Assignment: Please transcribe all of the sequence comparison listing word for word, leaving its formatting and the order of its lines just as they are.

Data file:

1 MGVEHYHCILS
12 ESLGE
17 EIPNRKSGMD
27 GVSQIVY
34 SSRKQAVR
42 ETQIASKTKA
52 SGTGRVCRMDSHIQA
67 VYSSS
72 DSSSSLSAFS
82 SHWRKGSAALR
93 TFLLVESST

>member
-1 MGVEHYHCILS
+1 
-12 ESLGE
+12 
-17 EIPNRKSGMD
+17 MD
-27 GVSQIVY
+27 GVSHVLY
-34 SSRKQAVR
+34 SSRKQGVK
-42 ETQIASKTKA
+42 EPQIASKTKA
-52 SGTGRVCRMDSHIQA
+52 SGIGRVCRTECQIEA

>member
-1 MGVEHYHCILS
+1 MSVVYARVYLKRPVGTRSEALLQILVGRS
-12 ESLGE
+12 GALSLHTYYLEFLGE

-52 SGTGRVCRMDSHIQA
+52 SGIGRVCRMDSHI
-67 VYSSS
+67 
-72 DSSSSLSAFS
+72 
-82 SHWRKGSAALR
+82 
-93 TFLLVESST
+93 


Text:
1 MGVEHYHCILS
12 ESLGE
17 EIPNRKSGMD
27 GVSQIVY
34 SSRKQAVR
42 ETQIASKTKA
52 SGTGRVCRMDSHIQA
67 VYSSS
72 DSSSSLSAFS
82 SHWRKGSAALR
93 TFLLVESST

>member
-1 MGVEHYHCILS
+1 
-12 ESLGE
+12 
-17 EIPNRKSGMD
+17 MD
-27 GVSQIVY
+27 GVSHVLY
-34 SSRKQAVR
+34 SSRKQGVK
-42 ETQIASKTKA
+42 EPQIASKTKA
-52 SGTGRVCRMDSHIQA
+52 SGIGRVCRTECQIEA

>member
-1 MGVEHYHCILS
+1 MSVVYARVYLKRPVGTRSEALLQILVGRS
-12 ESLGE
+12 GALSLHTYYLEFLGE

-52 SGTGRVCRMDSHIQA
+52 SGIGRVCRMDSHI
-67 VYSSS
+67 
-72 DSSSSLSAFS
+72 
-82 SHWRKGSAALR
+82 
-93 TFLLVESST
+93 